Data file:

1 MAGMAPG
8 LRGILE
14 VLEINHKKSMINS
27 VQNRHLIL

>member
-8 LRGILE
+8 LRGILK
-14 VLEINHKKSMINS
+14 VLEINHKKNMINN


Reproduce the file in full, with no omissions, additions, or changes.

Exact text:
1 MAGMAPG
8 LRGILE
14 VLEINHKKSMINS
27 VQNRHLIL

>member
-8 LRGILE
+8 LRGILK
-14 VLEINHKKSMINS
+14 VLEINHKKNMINN